Bitcoin Cyberlaw

Robots, drones, DAOs and #bitcoin

One of the fascinating aspects of Bitcoin is that you don’t have to be human to own Bitcoin. Throughout the history of money, money was the possessed by people. Men, women and even children can own money, either in physical form such as cash or currency or in electronic, digital or even tied to an account based system. As we enter an age where we may have autonomous agents, acting without being under the direction of human, we also have a mechanism for them to earn and spend money, again acting without coordination or need of a human actor.

Consider the idea of a drone being “set free” by it’s creator/owner/builder. This drone performs tasks to earn Bitcoin. Maybe it performs aerial surveillance, delivers packages, kills rodents, monitors human rights violators, whatever tasks that it is capable of performing that someone (or something) are willing to pay it to accomplish. What does it use it’s Bitcoin for? Why it spends it on fuel, on repairs, on upgrades to its software and hardware; a better camera, a gun turret, more intelligent software, whatever it’s programming deems a worthy investment. As long as the drone can sustain itself by selling it’s services and buying what it needs to continue, it can maintain its autonomy. The economy of drones.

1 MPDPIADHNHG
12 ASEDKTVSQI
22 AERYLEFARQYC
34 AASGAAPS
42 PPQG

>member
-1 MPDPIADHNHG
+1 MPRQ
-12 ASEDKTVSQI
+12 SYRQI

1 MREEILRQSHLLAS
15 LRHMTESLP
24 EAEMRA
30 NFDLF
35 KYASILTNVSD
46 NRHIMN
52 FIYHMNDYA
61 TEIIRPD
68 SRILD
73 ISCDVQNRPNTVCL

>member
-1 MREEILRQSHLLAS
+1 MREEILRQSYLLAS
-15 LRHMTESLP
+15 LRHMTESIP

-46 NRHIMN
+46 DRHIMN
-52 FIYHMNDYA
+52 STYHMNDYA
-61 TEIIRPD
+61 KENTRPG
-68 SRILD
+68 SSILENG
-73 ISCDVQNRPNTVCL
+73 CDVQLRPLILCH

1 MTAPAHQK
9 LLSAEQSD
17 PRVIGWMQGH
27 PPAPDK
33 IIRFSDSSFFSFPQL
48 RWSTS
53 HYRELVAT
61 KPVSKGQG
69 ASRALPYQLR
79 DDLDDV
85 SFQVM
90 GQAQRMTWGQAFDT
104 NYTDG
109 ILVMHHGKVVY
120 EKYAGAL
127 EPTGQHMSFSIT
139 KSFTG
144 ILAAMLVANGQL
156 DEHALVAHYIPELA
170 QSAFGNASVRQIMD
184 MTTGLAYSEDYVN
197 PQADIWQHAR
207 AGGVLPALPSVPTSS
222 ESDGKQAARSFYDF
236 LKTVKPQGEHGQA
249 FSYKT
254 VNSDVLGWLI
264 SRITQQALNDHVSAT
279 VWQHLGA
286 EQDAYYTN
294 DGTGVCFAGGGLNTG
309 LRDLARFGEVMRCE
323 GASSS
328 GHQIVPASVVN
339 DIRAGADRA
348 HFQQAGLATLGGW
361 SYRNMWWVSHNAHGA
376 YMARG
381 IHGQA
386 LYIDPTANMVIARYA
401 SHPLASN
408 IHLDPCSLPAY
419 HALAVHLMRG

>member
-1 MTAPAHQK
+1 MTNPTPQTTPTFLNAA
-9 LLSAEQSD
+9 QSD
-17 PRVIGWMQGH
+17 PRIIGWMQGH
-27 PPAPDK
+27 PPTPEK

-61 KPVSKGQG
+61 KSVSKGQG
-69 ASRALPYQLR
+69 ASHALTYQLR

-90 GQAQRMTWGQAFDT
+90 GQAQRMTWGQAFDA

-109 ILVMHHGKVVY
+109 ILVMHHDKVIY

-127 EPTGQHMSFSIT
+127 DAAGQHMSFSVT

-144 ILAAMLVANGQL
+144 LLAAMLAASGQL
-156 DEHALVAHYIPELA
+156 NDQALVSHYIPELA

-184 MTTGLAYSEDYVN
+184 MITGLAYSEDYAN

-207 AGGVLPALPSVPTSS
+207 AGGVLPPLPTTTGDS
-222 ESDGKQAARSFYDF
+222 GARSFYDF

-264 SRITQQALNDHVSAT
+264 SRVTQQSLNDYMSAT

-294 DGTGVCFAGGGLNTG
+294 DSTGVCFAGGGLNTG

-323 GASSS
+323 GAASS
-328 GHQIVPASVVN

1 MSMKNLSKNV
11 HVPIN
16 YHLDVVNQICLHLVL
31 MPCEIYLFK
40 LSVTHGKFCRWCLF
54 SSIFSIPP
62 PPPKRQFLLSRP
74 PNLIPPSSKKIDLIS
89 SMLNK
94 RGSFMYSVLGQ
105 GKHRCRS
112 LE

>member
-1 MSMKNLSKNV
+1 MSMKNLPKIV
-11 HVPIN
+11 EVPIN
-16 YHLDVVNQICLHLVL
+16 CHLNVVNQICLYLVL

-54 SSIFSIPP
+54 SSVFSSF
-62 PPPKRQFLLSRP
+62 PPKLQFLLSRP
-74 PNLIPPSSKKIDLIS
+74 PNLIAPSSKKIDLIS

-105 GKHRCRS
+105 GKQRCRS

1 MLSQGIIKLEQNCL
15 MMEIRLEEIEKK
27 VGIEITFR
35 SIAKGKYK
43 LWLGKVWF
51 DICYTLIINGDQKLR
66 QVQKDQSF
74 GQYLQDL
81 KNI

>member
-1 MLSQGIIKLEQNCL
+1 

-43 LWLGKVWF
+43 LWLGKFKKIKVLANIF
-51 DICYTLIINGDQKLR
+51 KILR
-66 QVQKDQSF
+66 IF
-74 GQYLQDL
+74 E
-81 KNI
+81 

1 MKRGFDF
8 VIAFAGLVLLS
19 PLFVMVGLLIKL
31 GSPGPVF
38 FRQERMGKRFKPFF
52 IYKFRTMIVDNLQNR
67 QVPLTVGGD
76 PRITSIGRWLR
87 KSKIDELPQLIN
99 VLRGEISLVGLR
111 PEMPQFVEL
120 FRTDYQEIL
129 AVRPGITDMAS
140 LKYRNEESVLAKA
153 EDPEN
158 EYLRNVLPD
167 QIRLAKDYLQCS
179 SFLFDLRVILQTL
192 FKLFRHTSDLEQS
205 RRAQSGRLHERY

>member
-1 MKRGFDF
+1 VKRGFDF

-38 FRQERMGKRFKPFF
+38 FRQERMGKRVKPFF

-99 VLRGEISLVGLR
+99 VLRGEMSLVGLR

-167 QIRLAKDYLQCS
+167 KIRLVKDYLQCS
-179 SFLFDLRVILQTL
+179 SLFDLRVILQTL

If the drone needed access to a “trusted” holder of funds, it forever be at risk. Why? Because that trusted holder, be a bank or a person, is accountable only to the law, and a robot can’t sue.

This is only  a stub and I hope to expand on it sometime.